Big data means big rewards for Australian exploration

HOGSBACK reckons Australia’s resources industry is on the cusp of a new age of growth innovation driven by big data.
Big data means big rewards for Australian exploration Big data means big rewards for Australian exploration Big data means big rewards for Australian exploration Big data means big rewards for Australian exploration Big data means big rewards for Australian exploration

Data sharing would help drive positive investment across the state and, in turn, Queensland’s economy.

The old stereotypical image of mining the mainstream media presents is misleading the general public about the opportunities on offer to the next generation of mining professionals.

The future of mining is all about innovation, automation, and big data.

To achieve the promise of this exponential growth, the industry will need to attract the best and the brightest from the world's leading educational institutions as well as from other industries that have travelled further down the big data route.

Queensland's changing treatment of exploration data is one development that exemplifies how government can use data management to achieve positive change in exploration.  

Queensland resources minister Scott Stewart said data sharing would help drive positive investment across the state and, in turn, Queensland's economy.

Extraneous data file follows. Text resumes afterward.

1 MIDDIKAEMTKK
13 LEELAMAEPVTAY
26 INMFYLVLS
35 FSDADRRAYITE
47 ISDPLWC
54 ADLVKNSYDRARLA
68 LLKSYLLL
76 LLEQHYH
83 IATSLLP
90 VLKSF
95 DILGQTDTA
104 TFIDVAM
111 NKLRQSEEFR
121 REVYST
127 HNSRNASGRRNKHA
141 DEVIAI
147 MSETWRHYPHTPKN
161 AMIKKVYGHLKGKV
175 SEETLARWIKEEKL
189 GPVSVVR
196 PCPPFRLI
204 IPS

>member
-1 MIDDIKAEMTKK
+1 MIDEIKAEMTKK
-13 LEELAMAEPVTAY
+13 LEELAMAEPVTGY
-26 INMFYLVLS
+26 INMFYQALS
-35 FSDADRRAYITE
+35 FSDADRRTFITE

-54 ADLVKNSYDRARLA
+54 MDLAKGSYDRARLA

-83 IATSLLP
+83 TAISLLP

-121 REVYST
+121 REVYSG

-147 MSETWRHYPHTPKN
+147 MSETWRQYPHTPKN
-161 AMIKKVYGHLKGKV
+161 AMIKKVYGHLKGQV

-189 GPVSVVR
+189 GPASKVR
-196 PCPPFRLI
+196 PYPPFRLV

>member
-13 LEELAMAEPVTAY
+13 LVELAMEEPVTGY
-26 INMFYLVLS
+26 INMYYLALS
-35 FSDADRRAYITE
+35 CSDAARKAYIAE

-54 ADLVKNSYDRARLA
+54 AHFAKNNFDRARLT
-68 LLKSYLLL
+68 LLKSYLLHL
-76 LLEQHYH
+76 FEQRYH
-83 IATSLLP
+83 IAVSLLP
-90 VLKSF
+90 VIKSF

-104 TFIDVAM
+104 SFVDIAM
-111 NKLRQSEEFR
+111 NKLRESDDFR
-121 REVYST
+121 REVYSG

"Data and the sharing of that information is what will drive our world-class resources sector in the near future - it is the lifeblood of exploration," Stewart said.

"Almost 20,000 new industry exploration reports spanning the past 50 years will be made available to the resources industry, leading to greater transparency and bringing to light information relating to the exploration of Queensland's coal and minerals.

"This new wave of information, combined with 60,000 existing reports, will allow for informed investment and explorative decisions, and give more certainty for large and small explorers.

"For years these reports have been kept in confidence, but following regulatory changes made in 2020, coal and mineral exploration reports will now be made available after five years as opposed to being held for the life of tenure."

Stewart said the data release would encourage other explorers from across the world to look at Queensland.

Gold received one of the largest boosts in exploration investment in Queensland - up 30% on 2019 with $91 million invested in the December quarter, while coal exploration was up 19% at $209 million, according to Australian Bureau of Statistics figures.

"We continue to lead the way for the rest of the nation when it comes to making data available for exploration and this is just another example," Stewart said.

"Exploration is a key part of the resources sector and the increased sharing of data could help grow the resources sector in the future."

This forward approach by the Queensland government needs to be replicated around the country.

Australia is a leading resources nation with a wealth of information and data it can tap into to help sustain itself into the future.

This will require innovation in the use of data in the industry and a generation with the skills and ambition to use this information to drive mining further.